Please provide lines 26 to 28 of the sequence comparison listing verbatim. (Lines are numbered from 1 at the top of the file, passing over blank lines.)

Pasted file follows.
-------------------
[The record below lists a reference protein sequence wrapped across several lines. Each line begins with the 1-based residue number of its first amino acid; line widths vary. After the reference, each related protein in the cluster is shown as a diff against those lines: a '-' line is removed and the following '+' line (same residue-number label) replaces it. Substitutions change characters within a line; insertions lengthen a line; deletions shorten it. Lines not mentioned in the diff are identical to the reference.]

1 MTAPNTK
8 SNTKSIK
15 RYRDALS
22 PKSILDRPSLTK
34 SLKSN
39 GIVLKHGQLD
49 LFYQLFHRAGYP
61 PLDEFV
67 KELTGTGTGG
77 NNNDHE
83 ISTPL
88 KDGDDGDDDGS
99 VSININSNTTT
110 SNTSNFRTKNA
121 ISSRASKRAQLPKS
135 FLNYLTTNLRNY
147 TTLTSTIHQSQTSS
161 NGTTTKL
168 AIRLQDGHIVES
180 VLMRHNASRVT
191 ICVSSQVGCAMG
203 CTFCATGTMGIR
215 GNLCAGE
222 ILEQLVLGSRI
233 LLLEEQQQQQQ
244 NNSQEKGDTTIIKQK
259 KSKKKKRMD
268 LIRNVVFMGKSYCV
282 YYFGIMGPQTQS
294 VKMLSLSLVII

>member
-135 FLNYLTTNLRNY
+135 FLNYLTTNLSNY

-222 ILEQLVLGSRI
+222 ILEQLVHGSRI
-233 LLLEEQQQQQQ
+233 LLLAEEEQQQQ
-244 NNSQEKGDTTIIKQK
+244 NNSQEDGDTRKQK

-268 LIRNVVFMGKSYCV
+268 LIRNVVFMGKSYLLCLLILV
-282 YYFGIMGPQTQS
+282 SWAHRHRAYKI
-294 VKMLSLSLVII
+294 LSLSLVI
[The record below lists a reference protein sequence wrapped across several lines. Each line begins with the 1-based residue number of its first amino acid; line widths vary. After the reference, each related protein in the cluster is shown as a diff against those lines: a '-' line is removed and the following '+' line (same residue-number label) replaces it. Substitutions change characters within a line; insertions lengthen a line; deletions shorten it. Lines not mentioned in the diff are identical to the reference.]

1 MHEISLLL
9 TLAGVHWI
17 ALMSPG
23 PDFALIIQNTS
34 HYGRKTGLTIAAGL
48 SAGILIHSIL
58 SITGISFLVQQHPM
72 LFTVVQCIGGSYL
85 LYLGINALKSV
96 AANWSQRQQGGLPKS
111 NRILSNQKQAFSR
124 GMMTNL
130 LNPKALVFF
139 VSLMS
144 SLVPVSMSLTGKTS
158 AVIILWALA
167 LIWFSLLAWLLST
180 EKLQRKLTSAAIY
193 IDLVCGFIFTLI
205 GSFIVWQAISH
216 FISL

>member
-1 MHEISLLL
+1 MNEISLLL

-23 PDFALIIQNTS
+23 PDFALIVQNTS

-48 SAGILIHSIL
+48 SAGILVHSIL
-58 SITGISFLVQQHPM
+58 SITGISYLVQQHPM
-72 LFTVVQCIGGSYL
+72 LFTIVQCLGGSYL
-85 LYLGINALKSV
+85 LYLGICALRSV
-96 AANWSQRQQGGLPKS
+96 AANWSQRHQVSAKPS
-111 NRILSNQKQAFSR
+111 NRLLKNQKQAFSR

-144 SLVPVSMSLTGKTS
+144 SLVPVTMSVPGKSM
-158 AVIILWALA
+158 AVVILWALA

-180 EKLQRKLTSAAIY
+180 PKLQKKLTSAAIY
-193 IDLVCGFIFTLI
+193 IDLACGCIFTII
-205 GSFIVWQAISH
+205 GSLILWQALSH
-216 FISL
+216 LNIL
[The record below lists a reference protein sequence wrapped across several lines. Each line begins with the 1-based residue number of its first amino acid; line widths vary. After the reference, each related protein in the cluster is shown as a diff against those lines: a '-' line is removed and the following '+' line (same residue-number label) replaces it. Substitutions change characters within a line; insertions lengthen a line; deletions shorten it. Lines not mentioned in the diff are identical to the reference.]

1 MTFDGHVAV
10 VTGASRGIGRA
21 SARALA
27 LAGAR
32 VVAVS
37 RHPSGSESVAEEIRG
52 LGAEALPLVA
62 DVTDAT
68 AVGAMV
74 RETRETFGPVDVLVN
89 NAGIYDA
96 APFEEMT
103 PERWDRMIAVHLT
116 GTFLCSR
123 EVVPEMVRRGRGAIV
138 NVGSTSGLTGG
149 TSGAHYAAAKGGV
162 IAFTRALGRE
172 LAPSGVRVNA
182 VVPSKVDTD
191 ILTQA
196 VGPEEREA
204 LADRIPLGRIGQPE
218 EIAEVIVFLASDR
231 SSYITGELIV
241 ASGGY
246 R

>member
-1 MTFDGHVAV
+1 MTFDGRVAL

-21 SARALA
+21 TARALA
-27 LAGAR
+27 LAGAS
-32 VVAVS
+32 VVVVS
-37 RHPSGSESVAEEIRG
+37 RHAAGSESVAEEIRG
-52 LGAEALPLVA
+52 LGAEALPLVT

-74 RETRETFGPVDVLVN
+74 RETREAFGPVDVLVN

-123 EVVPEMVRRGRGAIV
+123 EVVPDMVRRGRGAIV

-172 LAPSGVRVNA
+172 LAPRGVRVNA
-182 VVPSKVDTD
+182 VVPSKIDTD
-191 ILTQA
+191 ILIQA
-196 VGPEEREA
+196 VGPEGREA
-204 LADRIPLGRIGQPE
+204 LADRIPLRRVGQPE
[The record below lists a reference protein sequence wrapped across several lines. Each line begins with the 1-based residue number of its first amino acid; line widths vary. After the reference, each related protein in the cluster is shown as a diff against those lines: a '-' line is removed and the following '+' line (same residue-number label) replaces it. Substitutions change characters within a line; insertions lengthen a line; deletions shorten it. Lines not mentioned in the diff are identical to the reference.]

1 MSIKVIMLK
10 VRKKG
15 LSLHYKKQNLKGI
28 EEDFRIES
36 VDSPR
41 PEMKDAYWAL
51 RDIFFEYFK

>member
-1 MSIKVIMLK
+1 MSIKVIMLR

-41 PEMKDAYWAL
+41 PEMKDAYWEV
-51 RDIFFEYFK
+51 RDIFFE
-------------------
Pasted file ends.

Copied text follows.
233 LLLEEQQQQQQ
244 NNSQEKGDTTIIKQK
259 KSKKKKRMD